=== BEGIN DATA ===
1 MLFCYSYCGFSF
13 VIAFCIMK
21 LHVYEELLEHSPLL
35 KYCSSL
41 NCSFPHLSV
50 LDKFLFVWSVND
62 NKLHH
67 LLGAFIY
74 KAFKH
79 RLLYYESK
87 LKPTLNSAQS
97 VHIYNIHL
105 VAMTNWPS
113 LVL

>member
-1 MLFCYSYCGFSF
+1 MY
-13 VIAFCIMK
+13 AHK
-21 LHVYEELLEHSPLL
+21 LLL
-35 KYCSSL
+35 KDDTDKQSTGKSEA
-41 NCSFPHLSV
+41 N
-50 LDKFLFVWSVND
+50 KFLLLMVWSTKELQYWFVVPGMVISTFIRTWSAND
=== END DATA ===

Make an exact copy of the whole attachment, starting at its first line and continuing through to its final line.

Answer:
1 MLFCYSYCGFSF
13 VIAFCIMK
21 LHVYEELLEHSPLL
35 KYCSSL
41 NCSFPHLSV
50 LDKFLFVWSVND
62 NKLHH
67 LLGAFIY
74 KAFKH
79 RLLYYESK
87 LKPTLNSAQS
97 VHIYNIHL
105 VAMTNWPS
113 LVL

>member
-1 MLFCYSYCGFSF
+1 MY
-13 VIAFCIMK
+13 AHK
-21 LHVYEELLEHSPLL
+21 LLL
-35 KYCSSL
+35 KDDTDKQSTGKSEA
-41 NCSFPHLSV
+41 N
-50 LDKFLFVWSVND
+50 KFLLLMVWSTKELQYWFVVPGMVISTFIRTWSAND